On What Makes the Writing Life Interesting
“I think writing has always been this nice thing of the safety net for those who have sort of messed up everything else.”
Meet the English writer Geoff Dyer who doesn’t distinguish between novels and non-fiction and is known and awarded for his genre-defying books. Read more …
In this video, Geoff Dyer shares his process and thoughts on writing. ”I write a note to myself: remember, write the book that only you could write,” he says. Dyer doesn’t determine which kind it should be before starting a book. Although he has previously made proposals for books before he’s written them, often the books turn out a completely different place when finished: “I hate writing proposals. I find it so boring and because I never know what the book is going to turn out to be. I much prefer to just write the book and then hope, when I’ve finished it, that someone will take pity on me and publish it.”
“I think it’s a really difficult thing in the writing life to know when has the moment come to address this particular subject.” Geoff Dyer has written books about the First World War, D.H. Lawrence, and Andrei Tarkovsky’s film Stalker, to name a few. But to him, writing biographies per se doesn’t interest him: “I don’t really like writing stuff that requires the conveying of information and facts,” he says and continues: “Of course, that’s the first obligation of the biography. And that’s something that I’ve got less and less appetite for.” That doesn’t mean that Dyer doesn’t have respect and admiration for those sorts of books because he certainly has. He explains: “I feel no desire at all in my books to write stuff that’s already available in other books.”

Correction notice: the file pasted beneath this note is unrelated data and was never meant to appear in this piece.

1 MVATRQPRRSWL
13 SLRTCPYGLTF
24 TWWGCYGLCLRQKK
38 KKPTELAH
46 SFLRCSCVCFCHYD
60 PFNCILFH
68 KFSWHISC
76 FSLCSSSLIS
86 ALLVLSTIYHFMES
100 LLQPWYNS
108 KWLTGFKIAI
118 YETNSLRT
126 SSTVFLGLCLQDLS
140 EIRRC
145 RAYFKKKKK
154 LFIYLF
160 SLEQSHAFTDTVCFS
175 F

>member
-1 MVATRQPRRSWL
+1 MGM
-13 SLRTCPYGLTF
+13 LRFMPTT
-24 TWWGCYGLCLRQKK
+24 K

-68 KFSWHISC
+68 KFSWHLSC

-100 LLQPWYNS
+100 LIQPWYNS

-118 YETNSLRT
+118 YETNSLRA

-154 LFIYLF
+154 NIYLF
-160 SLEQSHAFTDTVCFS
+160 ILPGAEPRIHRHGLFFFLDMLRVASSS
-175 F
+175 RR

Growing up in a working-class family in a working-class town in England, it wasn’t necessarily in the cards that Geoff Dyer would end up at Oxford University. But he did. “It really wasn’t until I got to Oxford, that I even knew it was working-class because we didn’t meet anyone who wasn’t working class,” he explains. By doing more than well throughout his childhood school years, he eventually ended up at the prestigious university: “If it sounds like I’m boasting here, I’m really not because what I need to emphasize is how entirely passive this experience was. I just rode this educational escalator of passing exams.”
“I’ve realized that one of the necessary areas of discipline in my life has been to discipline myself. Not to fall into despair when I’m not writing and crucially not to think that it’s completely finished.”
Geoff Dyer (b. 1958) was born in Cheltenham, England. He currently lives in the United States. He was educated at the local grammar school and eventually won a scholarship to study English at Corpus Christi College, Oxford University. He is the author of four novels, including “Jeff in Venice, Death in Varanasi”; a critical study of John Berger, Ways of Telling, two collections of essays, and many genre-defying books: But Beautiful, The Missing of the Somme, Out of Sheer Rage, Yoga For People Who Can’t Be Bothered To Do It, The Ongoing Moment, Zona, about Andrei Tarkovsky’s film Stalker, Another Great Day at Sea: Life Aboard the USS George H W Bush, White Sands: Experiences from the Outside World, The Street Philosophy of Garry Winogrand, and “Broadsword Calling Danny Boy,” about the film Where Eagles Dare. His latest book, The Last Days of Roger Federer: And Other Endings, was published in May 2022. He is a Fellow of the Royal Society of Literature and was in 2015 elected to the American Academy of Arts and Sciences. He has received many awards for his work, including the Somerset Maugham Prize, ICP Infinity Award for Writing on Photography, National Books Critics Circle Awards for Criticism, and many more.
Geoff Dyer was interviewed by Tonny Vorm at the Louisiana Museum of Modern Art in June 2022.
Camera and editing: Johan von Bülow
Produced by: Christian Lund
Copyright: Louisiana Channel, Louisiana Museum of Modern Art, 2022
Louisiana Channel is supported by Den A.P. Møllerske Støttefond, Ny Carlsbergfondet, C.L. Davids Fond og Samling and Fritz Hansen.
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